Ahem. Not that I would know about that.

Let’s repent: of our belief that we can do it all and our lack of will to even try, of our grasping for purpose when God has already given it to us and our laziness in believing He means what He says.

And then let’s pray, asking for God’s grace, not to be perfect and beautiful and brave, but to be His baptized children, “content with what you have, for He has said, ‘I will never leave you nor forsake you’” (Heb. 13:5).

Or should I say . . . #iwnlynfy

Now that’s more like it.

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My calzones are proof that #idhtbptbb but they did make my husband laugh. Does that count?

 

 

 

“it won’t be special” and other arguments against the Lord’s Supper nobody else is buying

A few years ago, Pastor Ken Wieting wrote a delightful book called “The Blessings of Weekly Communion.” 

That is to say . . . every single Sunday. 

Whooo boy. 

The good news is that this started a great conversation in the church about the Lord’s Supper and all the gifts He gives in it. The bad news is that this started a pretty steady drumbeat of reasons NOT to have the Lord’s Supper every week.

{Word on the street is that the time the game starts or when brunch is done at the country club are not acceptable reasons.}

So if you are still unconvinced, if you’re just not sure this weekly Communion thing is really all it’s cracked up to be, here are a few things to stay away from when telling people like, you know, your elders why you’re skeptical. 

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  • “If we have the Lord’s Supper every Sunday, it won’t be special anymore.” To quote, like, nine pastor friends, “If your wife tells you she loves you every day, does hearing her profess her love for you become less special?” Of course not. We heard God’s Word every week. His forgiveness is pronounced to us every week. We confess the Creed every week. Is any of that not special? And if, by chance, your answer is, “You’re right! It’s lame and I’m totally over it!” then we should talk about whether or not the problem is with the church or if your temperature has just crept over 106 degrees.
  • “It’ll take too long.” It will take more time. You’re right. But when we are talking about matters of life and death, eternity and salvation, what’s 15 minutes? We spend that amount of time sitting in the Starbucks drive-thru; we can handle it in church.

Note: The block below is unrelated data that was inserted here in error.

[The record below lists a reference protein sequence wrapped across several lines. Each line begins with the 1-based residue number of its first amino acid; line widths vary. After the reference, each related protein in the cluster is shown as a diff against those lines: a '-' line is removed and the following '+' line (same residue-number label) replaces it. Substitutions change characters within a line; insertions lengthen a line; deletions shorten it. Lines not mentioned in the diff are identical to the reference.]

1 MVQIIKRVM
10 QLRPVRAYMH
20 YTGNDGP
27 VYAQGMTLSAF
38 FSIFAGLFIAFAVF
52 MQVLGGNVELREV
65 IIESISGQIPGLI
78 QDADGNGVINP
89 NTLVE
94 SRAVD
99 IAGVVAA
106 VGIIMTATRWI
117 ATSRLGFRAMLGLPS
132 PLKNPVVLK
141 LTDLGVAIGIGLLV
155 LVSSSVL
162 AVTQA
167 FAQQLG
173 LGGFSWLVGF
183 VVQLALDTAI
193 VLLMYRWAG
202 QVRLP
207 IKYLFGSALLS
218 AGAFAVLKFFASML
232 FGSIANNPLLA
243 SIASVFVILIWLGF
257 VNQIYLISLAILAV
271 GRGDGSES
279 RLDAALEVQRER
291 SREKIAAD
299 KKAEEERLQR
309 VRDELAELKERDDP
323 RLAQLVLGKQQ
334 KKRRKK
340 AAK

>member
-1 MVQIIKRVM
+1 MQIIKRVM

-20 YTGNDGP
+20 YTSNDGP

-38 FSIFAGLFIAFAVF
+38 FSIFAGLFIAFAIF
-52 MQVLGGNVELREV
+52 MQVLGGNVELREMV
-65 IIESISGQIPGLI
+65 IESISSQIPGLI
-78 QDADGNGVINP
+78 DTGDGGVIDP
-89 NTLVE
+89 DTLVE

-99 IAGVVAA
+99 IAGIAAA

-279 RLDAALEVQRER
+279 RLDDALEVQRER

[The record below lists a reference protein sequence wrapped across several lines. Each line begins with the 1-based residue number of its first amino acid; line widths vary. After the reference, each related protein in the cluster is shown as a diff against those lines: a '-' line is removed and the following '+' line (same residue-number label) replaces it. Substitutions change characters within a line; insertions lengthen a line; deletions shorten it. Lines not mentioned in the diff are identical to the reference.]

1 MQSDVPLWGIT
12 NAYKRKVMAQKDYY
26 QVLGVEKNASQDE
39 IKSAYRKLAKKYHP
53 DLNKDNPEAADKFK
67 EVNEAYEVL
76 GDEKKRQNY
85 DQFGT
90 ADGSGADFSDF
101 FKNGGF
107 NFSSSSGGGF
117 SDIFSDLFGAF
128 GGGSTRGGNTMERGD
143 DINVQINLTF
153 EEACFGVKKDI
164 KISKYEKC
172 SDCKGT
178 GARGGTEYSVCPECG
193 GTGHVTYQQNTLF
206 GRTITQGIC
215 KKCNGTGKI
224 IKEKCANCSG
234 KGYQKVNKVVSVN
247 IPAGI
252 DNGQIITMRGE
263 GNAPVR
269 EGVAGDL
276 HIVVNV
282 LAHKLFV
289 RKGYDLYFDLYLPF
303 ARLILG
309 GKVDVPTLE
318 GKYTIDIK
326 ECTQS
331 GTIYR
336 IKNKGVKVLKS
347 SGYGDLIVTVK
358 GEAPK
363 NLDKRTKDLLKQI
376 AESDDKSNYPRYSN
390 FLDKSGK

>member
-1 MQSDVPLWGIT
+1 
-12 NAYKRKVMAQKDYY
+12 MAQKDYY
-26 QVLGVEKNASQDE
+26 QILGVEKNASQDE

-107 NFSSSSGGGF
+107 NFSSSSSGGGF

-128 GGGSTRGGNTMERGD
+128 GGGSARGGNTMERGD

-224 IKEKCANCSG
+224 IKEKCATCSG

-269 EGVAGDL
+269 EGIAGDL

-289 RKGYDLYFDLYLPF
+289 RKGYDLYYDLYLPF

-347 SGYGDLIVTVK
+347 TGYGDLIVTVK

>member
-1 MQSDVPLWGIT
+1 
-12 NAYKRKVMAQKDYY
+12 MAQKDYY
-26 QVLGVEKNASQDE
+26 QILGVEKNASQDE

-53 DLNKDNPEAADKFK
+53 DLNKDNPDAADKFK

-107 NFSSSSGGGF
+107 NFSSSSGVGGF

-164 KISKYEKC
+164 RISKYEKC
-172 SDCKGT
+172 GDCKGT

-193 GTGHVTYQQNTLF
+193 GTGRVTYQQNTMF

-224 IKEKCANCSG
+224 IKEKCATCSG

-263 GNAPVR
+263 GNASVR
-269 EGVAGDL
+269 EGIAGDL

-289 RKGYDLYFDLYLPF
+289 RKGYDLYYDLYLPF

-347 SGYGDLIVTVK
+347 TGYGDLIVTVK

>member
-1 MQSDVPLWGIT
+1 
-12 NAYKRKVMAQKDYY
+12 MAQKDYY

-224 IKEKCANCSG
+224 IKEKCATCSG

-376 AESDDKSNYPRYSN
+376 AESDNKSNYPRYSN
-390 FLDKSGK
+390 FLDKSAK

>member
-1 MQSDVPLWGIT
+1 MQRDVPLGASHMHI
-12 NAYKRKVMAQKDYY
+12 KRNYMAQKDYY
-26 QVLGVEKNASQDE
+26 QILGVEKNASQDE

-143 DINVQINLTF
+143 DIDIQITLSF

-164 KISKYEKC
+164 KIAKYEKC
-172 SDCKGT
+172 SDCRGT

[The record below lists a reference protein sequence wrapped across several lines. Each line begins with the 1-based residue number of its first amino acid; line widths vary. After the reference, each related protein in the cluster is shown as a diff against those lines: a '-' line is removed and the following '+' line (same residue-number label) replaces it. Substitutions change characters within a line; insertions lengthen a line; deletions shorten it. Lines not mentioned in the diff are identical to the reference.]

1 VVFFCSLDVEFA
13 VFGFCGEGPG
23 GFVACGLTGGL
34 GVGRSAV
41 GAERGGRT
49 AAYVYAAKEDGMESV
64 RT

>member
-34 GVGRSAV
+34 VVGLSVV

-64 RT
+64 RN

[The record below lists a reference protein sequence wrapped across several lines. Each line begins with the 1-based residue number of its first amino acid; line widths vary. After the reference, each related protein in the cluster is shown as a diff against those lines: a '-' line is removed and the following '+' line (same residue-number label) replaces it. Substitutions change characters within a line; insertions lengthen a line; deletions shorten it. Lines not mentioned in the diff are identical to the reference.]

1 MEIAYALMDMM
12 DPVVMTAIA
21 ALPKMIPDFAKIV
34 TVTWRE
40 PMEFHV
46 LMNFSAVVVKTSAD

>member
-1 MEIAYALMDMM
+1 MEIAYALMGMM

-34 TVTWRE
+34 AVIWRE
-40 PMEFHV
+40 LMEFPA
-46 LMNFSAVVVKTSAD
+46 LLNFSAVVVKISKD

• “The kids have a hard enough time sitting still.” Hey now! Don’t sell your kiddos short. Thousands of children behave themselves during the Divine Service in the LCMS every week so they’re completely capable of sitting calmly for 15 more minutes. Know how I know? Because you’re their parent, and they obey the Fourth Commandment, and if you tell them that’s how you roll, they’ll roll with you. (And if they can sit through 108 minutes of Frozen within melting down, an hour and fifteen minutes of church isn’t going to phase them one bit. Give them a little credit here!)
  • “But . . . but . . .” The Church actually has a history of having the Lord’s Supper every week, so if you’re grasping for a “But the church fathers didn’t . . . ” or “Luther never said we should . . . ” just hang it up right now and let’s go for ice cream. Blue Bunny, of course. I didn’t grow up a half hour away from the ice cream capital of the world for nothin’. 
  • “We don’t have enough ladies on the altar guild.” No, no. I mean, yes, yes! You do! And they’re right in your congregation. Are there some young women among you, even ones as young as confirmation age? They can help! This is a wonderful way to get young ladies involved in the life of the church early. Not only do they get to learn alongside Christian mentors in the older women, but they also see that they can contribute to congregational life even at age 8 or 10 or 14. 
  • “But it won’t be special.” See first bullet point. 

The Lord has gifts of life and salvation and forgiveness to give, and in His Supper, He gives them to you . . . even every Sunday!

Does it take time to get used to it?

Maybe.

 

Will you check your watch every Sunday for the first month?

Probably.

 

Will the young ladies in church be in awe of just how much labor and love go into an altar guild?

Undoubtedly.

And that’s ok. But I guarantee you that, before long, it won’t feel weird haven’t Communion every Sunday.

It will, gloriously, be weird not to.